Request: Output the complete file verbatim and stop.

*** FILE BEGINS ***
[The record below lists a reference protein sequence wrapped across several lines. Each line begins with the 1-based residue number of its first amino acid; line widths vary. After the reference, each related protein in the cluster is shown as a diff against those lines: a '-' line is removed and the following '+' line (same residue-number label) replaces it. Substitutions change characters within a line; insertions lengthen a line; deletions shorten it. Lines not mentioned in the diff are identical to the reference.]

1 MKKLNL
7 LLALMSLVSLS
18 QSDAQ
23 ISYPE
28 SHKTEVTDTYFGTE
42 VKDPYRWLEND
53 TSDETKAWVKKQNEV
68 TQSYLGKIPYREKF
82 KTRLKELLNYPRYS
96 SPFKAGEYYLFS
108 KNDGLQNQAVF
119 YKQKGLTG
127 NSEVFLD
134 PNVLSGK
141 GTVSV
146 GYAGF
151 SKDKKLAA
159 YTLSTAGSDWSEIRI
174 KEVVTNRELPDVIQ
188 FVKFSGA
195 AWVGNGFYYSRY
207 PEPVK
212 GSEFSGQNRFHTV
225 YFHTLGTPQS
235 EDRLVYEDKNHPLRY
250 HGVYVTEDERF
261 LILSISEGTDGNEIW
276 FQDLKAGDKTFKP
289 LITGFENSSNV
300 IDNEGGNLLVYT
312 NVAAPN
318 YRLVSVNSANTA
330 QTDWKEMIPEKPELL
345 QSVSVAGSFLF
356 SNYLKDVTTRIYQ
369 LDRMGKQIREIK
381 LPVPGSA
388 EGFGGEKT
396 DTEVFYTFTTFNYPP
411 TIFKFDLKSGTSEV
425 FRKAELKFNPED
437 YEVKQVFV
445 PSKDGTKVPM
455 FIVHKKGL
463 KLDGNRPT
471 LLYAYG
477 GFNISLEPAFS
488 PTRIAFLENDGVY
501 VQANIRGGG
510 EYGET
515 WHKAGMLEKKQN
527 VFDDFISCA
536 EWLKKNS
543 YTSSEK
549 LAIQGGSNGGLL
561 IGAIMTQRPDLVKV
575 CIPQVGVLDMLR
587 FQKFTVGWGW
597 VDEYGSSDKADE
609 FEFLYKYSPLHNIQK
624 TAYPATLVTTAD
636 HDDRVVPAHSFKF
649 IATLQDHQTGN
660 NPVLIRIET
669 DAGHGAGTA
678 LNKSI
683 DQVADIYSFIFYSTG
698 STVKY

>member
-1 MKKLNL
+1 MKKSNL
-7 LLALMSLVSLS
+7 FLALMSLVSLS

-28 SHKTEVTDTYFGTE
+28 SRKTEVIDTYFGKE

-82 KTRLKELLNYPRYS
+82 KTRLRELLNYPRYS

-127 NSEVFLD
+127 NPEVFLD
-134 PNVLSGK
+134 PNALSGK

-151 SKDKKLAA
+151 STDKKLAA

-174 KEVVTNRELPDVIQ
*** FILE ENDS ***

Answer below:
[The record below lists a reference protein sequence wrapped across several lines. Each line begins with the 1-based residue number of its first amino acid; line widths vary. After the reference, each related protein in the cluster is shown as a diff against those lines: a '-' line is removed and the following '+' line (same residue-number label) replaces it. Substitutions change characters within a line; insertions lengthen a line; deletions shorten it. Lines not mentioned in the diff are identical to the reference.]

1 MKKLNL
7 LLALMSLVSLS
18 QSDAQ
23 ISYPE
28 SHKTEVTDTYFGTE
42 VKDPYRWLEND
53 TSDETKAWVKKQNEV
68 TQSYLGKIPYREKF
82 KTRLKELLNYPRYS
96 SPFKAGEYYLFS
108 KNDGLQNQAVF
119 YKQKGLTG
127 NSEVFLD
134 PNVLSGK
141 GTVSV
146 GYAGF
151 SKDKKLAA
159 YTLSTAGSDWSEIRI
174 KEVVTNRELPDVIQ
188 FVKFSGA
195 AWVGNGFYYSRY
207 PEPVK
212 GSEFSGQNRFHTV
225 YFHTLGTPQS
235 EDRLVYEDKNHPLRY
250 HGVYVTEDERF
261 LILSISEGTDGNEIW
276 FQDLKAGDKTFKP
289 LITGFENSSNV
300 IDNEGGNLLVYT
312 NVAAPN
318 YRLVSVNSANTA
330 QTDWKEMIPEKPELL
345 QSVSVAGSFLF
356 SNYLKDVTTRIYQ
369 LDRMGKQIREIK
381 LPVPGSA
388 EGFGGEKT
396 DTEVFYTFTTFNYPP
411 TIFKFDLKSGTSEV
425 FRKAELKFNPED
437 YEVKQVFV
445 PSKDGTKVPM
455 FIVHKKGL
463 KLDGNRPT
471 LLYAYG
477 GFNISLEPAFS
488 PTRIAFLENDGVY
501 VQANIRGGG
510 EYGET
515 WHKAGMLEKKQN
527 VFDDFISCA
536 EWLKKNS
543 YTSSEK
549 LAIQGGSNGGLL
561 IGAIMTQRPDLVKV
575 CIPQVGVLDMLR
587 FQKFTVGWGW
597 VDEYGSSDKADE
609 FEFLYKYSPLHNIQK
624 TAYPATLVTTAD
636 HDDRVVPAHSFKF
649 IATLQDHQTGN
660 NPVLIRIET
669 DAGHGAGTA
678 LNKSI
683 DQVADIYSFIFYSTG
698 STVKY

>member
-1 MKKLNL
+1 MKKSNL
-7 LLALMSLVSLS
+7 FLALMSLVSLS

-28 SHKTEVTDTYFGTE
+28 SRKTEVIDTYFGKE

-82 KTRLKELLNYPRYS
+82 KTRLRELLNYPRYS

-127 NSEVFLD
+127 NPEVFLD
-134 PNVLSGK
+134 PNALSGK

-151 SKDKKLAA
+151 STDKKLAA

-174 KEVVTNRELPDVIQ